It alleges that under Arizona state law, the county recorder is required to conduct a hand recount of a random sampling of ballots cast in polling places, and electronic machines in at least 2% of precincts or two precincts, whichever is greater. The lawsuit alleges that secretary of state manual violates state law by defining the sample set to include polling places, not precincts. 

The lawsuit alleges the recorder should sample ballots cast at 15 of the 748 precincts in Maricopa County, not 2%, or 3.5, of the 175 polling places. 

CNN has reached out to the Maricopa County Recorder for comment. 

The lawsuit is the second suit seeking a recount of a portion of ballots cast on Election Day. The Trump campaign filed a lawsuit on Saturday seeking to block certification of ballots until votes cast on Election Day could be reviewed. The campaign does not allege the county engaged in fraud but it alleges voters were confused and some believe their ballots may not have been counted if the machines read their ballots as overvotes. They are seeking a hand review of any ballots flagged by the machine as "overvote" adding it could result in thousands of votes for President Trump. 

A judge heard six hours of evidence on Thursday but reserved decision. Lawyers for Maricopa County and the secretary of state said 191 ballots were flagged by the machines as possible overvotes for the presidential race.

CNN projected Thursday that Joe Biden won Arizona. He has a vote margin of more than 11,000 votes over Trump.

10:28 a.m. ET, November 13, 2020

USPS delivered ballots on time and securely, Postmaster General says

From CNN's Paul P. Murphy

Tom Williams/Pool/Getty Images
Tom Williams/Pool/Getty Images

In a Friday morning meeting with the US Postal Service Board of Governors, Postmaster General Louis DeJoy said the USPS delivered the nation's political and election mail on time, and securely.

"It was our mission to deliver the nation's political and election mail in a timely and secure manner," DeJoy said. "I am proud to say that we accomplished that mission."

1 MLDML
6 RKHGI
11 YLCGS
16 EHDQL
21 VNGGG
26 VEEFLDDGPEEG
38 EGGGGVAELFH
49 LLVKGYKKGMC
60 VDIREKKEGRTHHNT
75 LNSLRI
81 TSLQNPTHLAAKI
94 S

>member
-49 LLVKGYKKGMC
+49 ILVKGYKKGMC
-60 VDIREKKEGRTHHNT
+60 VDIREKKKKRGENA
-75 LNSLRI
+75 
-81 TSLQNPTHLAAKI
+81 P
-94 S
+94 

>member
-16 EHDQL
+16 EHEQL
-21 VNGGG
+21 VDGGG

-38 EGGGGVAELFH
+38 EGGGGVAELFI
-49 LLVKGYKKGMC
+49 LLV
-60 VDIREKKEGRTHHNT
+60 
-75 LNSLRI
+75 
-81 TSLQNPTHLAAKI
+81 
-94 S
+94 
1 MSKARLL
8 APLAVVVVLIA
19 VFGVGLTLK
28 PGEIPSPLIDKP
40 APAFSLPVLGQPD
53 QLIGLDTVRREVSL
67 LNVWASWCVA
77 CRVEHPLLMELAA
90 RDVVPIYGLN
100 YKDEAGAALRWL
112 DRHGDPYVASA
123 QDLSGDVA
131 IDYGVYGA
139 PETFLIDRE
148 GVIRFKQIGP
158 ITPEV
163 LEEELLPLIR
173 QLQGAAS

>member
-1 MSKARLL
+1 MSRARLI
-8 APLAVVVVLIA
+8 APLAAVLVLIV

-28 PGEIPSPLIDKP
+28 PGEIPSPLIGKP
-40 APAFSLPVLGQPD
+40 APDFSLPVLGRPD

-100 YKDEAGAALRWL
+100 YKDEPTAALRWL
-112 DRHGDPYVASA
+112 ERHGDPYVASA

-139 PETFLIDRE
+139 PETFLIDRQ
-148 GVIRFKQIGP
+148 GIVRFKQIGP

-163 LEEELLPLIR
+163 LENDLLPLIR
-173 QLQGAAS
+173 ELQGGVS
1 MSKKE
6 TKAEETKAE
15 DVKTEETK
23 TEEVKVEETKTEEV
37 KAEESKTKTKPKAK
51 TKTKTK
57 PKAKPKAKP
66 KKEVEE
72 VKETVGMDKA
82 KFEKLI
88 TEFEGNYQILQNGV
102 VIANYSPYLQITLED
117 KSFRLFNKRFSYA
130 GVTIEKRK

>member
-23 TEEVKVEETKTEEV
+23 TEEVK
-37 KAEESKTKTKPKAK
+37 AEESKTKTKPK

According to DeJoy, on average, blank ballots were delivered to voters in 2.1 days. Completed ballots were returned to the Boards of Elections in roughly 1.6 days, DeJoy says. 

"Despite a narrative that arose in certain circles, we never wavered in our commitment to fulfill our sacred duty to delivery election mail, and ballots in particular," he said. 

DeJoy did not address the fact that he and the USPS were enjoined in a number of injunctions in federal court that forced the USPS to do whatever it could to deliver ballots on time.  

In all, DeJoy said that the USPS delivered 610 million pieces of election mail — which includes ballots and official communications to voters from election officials. The service also delivered 4 billion pieces of political mail.

9:45 a.m. ET, November 13, 2020

Law firm attempting to block Biden's win in Pennsylvania withdraws from controversial Trump campaign case

From CNN's Katelyn Polantz

A law firm representing the President’s campaign in a controversial and long shot attempt to block Pennsylvania’s popular vote for Joe Biden, is leaving the case.

The firm, Porter Wright Morris & Arthur, had two Pittsburgh-based lawyers leading the effort for the Trump campaign in Pennsylvania. In an overnight filing they both told a judge they were withdrawing. The Trump campaign may bring in new counsel.

The Trump campaign is now down to one lawyer in the federal court effort in Pennsylvania—a solo practitioner in Philadelphia named Linda Ann Kerns who touts her media appearances and commentary as much as her legal experience.